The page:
1. The assessed has sought a reference of three question under s. 256(1) of the Income-tax Act, 1961. The question are as follows :
'1. Whether, on the faces and in the circumstances of the case, was the Income-tax Appellate Tribunal legally correct in upholding the action of the Appellate Assistant Commissioner in setting aside the assessment with the direction that the assessment be re-made by the Income-tax Officer
2. Whether, on the facts and in the circumstances of the case, the decision of the Supreme Court in Guduthur Bros.' case  40 ITR 298, is applicable to the facts and circumstances of the case
3. Whether, on the facts and in the circumstances of the case, the Tribunal has misdirected itself in load in upholding the order of the Appellate Assistant Commissioner ?'
2. The circumstances are that the ITO had made an assessment order after a revised return had been filed before him during the course of the hearing. It appears that a notice was issued under s. 143(2) of the I.T. Act, 1961, in respect of the original return, but in the course of hearing, a revised return was filed quo which no notice under s. 143(2) was issued separately. The original return dated October 15, 1975, was for an income of Rs. 4,93,079, but the revised return filed on February 23, 1977, showed a total income of Rs. 3,44,196. The income assessed by the ITO was Rs. 5,85,573.
3. On appeal to the AAC, a number of question were urged regarding the question of items like initial depreciation and weighed deduction under s. 35B and the AAC was of the view that the assessment should be set aside and a de novo assessment be made after giving a fresh opportunity of hearing.
4. The assessed appeal to the Tribunal claiming that there should have been no remand and instead the assessment should have been annualled, or alternatively, the AAC should have disposed of the appeal on merits. One of the points raised before the Tribunal was that the assessment was a nullity because no notice was issued under s. 143(2) in respect of the revised return filed during the hearing. The Tribunal was of the view that there was discretionary power in the AAC and nothing wrong with the order remanding the case. A reference was made to Guduthur Bros. v. ITO : 40ITR298(SC) , decided by the Supreme Court regarding illegality in the procedure, etc.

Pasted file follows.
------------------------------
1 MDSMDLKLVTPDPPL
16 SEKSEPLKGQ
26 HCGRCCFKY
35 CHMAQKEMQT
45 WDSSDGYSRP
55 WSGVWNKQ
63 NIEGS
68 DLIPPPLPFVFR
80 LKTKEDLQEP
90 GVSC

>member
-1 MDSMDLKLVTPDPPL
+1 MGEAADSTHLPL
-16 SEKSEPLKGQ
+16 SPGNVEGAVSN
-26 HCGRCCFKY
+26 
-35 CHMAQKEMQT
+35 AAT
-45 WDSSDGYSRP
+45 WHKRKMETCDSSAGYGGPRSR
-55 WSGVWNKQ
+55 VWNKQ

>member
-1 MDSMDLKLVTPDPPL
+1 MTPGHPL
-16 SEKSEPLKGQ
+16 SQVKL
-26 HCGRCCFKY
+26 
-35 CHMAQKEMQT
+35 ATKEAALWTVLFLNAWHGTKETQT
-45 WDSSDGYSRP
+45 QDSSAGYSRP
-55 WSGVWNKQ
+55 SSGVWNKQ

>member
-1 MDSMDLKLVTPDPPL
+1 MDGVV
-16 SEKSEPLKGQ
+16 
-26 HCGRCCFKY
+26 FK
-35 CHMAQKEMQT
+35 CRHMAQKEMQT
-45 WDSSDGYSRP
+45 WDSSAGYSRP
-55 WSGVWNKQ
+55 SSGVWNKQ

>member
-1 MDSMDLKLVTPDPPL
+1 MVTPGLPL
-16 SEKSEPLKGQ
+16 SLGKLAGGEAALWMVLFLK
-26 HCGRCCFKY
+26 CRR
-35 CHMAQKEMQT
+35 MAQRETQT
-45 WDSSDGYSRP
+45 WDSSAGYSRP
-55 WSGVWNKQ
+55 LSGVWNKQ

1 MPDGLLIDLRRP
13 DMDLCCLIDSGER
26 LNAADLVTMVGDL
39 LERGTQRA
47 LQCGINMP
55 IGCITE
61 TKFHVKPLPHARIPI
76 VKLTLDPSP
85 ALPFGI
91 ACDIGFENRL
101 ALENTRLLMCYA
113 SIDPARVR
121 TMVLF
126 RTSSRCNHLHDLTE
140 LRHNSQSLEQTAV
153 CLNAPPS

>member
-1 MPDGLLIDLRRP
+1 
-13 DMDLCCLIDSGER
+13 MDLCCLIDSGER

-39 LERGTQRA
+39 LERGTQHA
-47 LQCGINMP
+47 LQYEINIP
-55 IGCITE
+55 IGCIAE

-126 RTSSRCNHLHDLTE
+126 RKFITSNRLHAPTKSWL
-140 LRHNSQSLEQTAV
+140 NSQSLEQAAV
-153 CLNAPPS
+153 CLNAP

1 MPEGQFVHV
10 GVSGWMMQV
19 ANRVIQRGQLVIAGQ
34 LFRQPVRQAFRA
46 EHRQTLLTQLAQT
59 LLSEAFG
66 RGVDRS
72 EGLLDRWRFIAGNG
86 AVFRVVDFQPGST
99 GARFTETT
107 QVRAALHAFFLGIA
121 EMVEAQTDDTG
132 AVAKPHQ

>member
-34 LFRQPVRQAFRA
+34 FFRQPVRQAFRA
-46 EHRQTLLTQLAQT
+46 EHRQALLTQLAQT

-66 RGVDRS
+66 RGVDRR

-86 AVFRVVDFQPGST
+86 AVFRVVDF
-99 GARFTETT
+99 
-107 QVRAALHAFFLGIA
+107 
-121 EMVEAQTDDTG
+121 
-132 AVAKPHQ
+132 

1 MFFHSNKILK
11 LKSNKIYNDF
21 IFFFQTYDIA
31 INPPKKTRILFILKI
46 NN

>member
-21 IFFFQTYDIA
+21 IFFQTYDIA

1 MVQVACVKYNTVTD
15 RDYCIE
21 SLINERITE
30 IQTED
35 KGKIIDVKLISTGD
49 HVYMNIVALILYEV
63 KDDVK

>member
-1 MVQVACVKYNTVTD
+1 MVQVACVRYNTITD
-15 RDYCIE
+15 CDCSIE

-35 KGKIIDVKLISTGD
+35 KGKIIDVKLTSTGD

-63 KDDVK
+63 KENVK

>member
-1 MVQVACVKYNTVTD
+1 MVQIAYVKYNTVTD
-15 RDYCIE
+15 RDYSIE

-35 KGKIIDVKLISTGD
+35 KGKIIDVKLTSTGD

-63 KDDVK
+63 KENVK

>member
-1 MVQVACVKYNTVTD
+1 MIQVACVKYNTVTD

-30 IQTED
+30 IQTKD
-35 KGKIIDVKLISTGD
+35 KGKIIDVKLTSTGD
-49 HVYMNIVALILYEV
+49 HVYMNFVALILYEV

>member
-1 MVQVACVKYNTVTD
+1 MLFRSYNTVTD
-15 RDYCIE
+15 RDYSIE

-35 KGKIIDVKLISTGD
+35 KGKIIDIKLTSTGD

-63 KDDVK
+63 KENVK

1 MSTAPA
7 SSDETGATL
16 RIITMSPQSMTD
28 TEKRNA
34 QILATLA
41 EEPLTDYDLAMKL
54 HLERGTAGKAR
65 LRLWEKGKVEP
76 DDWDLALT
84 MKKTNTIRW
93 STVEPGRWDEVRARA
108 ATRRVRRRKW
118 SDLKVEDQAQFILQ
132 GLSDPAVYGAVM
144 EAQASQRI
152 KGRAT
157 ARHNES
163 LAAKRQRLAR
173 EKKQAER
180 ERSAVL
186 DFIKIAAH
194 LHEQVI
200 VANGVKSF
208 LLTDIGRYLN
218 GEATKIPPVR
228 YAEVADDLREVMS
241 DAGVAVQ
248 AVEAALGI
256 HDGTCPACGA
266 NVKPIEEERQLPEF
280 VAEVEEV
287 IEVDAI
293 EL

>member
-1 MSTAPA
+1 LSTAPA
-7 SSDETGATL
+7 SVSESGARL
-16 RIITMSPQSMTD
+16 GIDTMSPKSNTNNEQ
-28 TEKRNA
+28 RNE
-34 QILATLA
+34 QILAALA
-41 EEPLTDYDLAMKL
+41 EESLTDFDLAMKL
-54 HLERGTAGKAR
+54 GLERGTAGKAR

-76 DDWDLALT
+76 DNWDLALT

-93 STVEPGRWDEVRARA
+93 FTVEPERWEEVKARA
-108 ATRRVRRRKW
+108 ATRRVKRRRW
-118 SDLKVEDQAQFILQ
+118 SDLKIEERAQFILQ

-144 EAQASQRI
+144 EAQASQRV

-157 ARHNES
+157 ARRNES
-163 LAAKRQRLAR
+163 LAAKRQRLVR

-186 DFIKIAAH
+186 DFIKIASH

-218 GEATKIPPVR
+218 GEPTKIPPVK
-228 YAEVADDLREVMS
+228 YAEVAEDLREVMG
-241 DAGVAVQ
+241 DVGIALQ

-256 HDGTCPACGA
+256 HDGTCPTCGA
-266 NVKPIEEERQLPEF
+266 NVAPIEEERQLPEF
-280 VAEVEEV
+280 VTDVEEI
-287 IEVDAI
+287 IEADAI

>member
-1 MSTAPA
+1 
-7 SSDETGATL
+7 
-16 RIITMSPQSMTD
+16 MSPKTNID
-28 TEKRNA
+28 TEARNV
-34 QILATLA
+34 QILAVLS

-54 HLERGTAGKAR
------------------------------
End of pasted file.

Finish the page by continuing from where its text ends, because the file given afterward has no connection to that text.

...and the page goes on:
5. Though Mr. Aggarwal has raised an interesting question regarding the applicability of s. 143(2), and also submitted that the time-limit for making an assessment on the revised return expired one year after the return was filed, we are impressed by the fact that the assessment order was passed before that one year period was over and, thereafter, it was for the AAC to decide whether to set aside the assessment, vary the same or remand the case in accordance with the power contained in s. 251 of the Act. Having decided that the matter should be remanded, we think the question revised do not really arise. It is also noteworthy that the question of giving a fresh notice under s. 143(2) was not urged before the AAC, but only before the Tribunal. But, that does not make a much difference to this case.
6. The real point urged by Mr. Aggarwal was that once a revised return is filed, then the ITO must stop the proceedings and must give a fresh notice under s. 143(2) and only when can be proceed with the case. Mr. Wadhera referred to the order sheet of the ITO showing that the after the revised return was filed, the proceedings continued for a number of hearing and the revised return was taken into consideration while making the assessment order. It does not appear that any objection was raised to this procedure by the assessed before the ITO. Mr. Wadhera pointed out that no particular procedure is required for giving a notice under s. 143(2) and if a revised return is filed in the course of hearing, it can be taken that notice had been given and taken by the assessed. We think this controversy is a bit unnecessary at this state because after the remand, the assessment has been made.
7. Assuming that the assessment was made after the procedural irregularity in giving the notice, it was open to the AAC to set aside the order and remand the case. Mr. Aggarwal submitted that this was an illegality which could not be rectified. But, we do not see why this is so. Mr. Wadhera had pointed out that after a remand has been made, there is a further period granted by the Act in which the assessment can be completed de novo by the ITO and he has referred to s. 151(2A) and also to some decided cases. It, thereforee, appears that the contention that the proceedings had come to an end because no notice under s. 143(2) had been issued in respect of the revised return seems out of the place now, because after the remand, if no such notice is issued, it may be open to the assessed to raise this very contention in respect of the assessment made after the remand.
8. We do not think that any question of law arises in the case because this is a mere case of remand for re-decision by the ITO, and the remand is perfectly in accordance with the powers of the AAC under s. 251(1)(a). For convenience, this power can set out here :
'(a) in an appeal against an order of assessment, he may confirm, reduce, enhance or annual the assessment; or he may set aside the assessment and refer the case back to the Income-tax Officer for making a fresh assessment in accordance with the direction given by the Appellate Assistant Commissioner...'
9. In the circumstances, we reject the application. In view of the novelty of the point and particularly the contentions raised regarding procedural irregularity and procedural illegality, we make no order as to costs.